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Dublin: 11 °C Wednesday 23 October, 2019
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More than 200 homes destroyed as wildfires threaten Sydney outskirts

Officials fear increasing temperatures and strong winds expected tomorrow and on Wednesday could help spread the fires.

The sun glows a deep orange colour as the light is filtered through smoke haze from wildfires drifts over Sydney.
The sun glows a deep orange colour as the light is filtered through smoke haze from wildfires drifts over Sydney.
Image: Rick Rycroft/AP/Press Association Images

FIREFIGHTERS HAVE BEEN racing to tame an enormous blaze in southeastern Australia today, with officials warning it could merge with others to create a “mega-fire” as weather conditions worsen.

Crews have been battling fires that flared in high winds and searing heat across the state of New South Wales last week with more than 200 homes so far destroyed and many others damaged.

While dozens of fires have been contained, 56 were still alight and 12 of them out of control, enveloping Sydney in a thick white smoke haze.

The main concern today has been near the town of Lithgow west of Sydney where a huge fire that has already burned nearly 40,000 hectares has been threatening the communities of Bilpin, Bell, Clarence and Dargan.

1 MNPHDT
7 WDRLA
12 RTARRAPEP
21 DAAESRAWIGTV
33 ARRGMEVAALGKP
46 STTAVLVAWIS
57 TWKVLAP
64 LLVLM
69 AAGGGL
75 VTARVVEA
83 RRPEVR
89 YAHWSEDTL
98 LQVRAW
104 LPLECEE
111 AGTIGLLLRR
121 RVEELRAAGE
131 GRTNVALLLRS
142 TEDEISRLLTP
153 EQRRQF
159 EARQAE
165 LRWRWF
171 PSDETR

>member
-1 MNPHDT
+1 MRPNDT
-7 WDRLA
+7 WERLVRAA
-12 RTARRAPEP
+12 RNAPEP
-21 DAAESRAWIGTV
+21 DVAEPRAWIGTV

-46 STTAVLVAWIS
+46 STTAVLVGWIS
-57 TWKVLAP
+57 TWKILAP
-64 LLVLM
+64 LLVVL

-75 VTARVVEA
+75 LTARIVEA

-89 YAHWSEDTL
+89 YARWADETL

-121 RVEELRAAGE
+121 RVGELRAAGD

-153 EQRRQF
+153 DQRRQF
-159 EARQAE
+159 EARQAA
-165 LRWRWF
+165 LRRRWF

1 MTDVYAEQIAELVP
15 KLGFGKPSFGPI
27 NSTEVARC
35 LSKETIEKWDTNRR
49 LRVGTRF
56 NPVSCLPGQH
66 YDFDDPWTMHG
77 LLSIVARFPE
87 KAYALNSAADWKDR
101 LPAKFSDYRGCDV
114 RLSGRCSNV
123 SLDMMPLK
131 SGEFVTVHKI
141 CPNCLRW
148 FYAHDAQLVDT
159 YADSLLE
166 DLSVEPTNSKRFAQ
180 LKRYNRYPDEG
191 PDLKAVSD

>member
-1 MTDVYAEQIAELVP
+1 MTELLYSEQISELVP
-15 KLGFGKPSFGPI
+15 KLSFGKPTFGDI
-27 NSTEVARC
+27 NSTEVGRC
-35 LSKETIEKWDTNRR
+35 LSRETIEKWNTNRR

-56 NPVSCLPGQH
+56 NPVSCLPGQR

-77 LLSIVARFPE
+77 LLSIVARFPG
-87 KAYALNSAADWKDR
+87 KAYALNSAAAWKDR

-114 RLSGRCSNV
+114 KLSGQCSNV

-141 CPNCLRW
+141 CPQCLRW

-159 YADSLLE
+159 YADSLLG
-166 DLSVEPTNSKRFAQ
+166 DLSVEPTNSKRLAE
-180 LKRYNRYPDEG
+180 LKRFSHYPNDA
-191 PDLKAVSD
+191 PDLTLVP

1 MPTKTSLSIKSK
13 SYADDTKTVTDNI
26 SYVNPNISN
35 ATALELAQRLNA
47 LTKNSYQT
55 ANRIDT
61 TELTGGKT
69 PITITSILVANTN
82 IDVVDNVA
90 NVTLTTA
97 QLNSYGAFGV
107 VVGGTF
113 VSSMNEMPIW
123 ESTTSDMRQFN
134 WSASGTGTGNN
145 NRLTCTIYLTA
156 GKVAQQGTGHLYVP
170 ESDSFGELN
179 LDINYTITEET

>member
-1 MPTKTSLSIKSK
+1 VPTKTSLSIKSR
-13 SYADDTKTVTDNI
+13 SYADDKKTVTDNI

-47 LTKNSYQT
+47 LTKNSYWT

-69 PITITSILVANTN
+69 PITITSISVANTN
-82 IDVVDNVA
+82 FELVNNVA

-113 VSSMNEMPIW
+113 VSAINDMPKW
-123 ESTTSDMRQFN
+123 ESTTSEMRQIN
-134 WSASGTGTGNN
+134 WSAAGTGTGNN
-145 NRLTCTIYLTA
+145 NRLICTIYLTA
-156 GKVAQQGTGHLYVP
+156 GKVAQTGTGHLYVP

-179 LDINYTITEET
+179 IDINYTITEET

Officials fear intensifying heat and winds expected tomorrow and on Wednesday could push it into another blaze at nearby Mount Victoria in the Blue Mountains and then move towards the populated areas of Katoomba and Leura.

“I don’t think I’ve ever used the word mega-fire,” said Fitzsimmons.

“But the reality is that the modelling indicates that there’s every likelihood that in the forecast weather conditions that these two fires, particularly up in the back end of the mountains, will merge at some point.”

Firefighters spent the night building containment lines to try and prevent this happening ahead of a predicted deterioration of weather conditions.

But the fire chief played down earlier suggestions that all communities in the Blue Mountains, where 76,000 people live, could be evacuated.

“We are not planning a mass evacuation of the Blue Mountains community,” he said.

Instead authorities were taking “a very deliberate, a very considered, a very targeted approach to securing and protecting all the communities.”

An emergency warning has been issued for the Blue Mountains village of Bell, where residents were urged to evacuate due to the immediate threat of fire.

Other township residents were told to shelter in their homes or warned that they faced several days of isolation without electricity.

Amid the worst fire disaster in the state for nearly 50 years, New South Wales declared a state of emergency yesterday, which gives firefighters the power to forcibly evacuate people from their homes, with penalties for refusing.

Emergency Services Minister Mike Gallacher said every possible resource was being used, including firefighters being drafted in from interstate and the possibility that the military could also be deployed.

“Everything is being thrown at this, I can assure you,” he said.

- © AFP 2013

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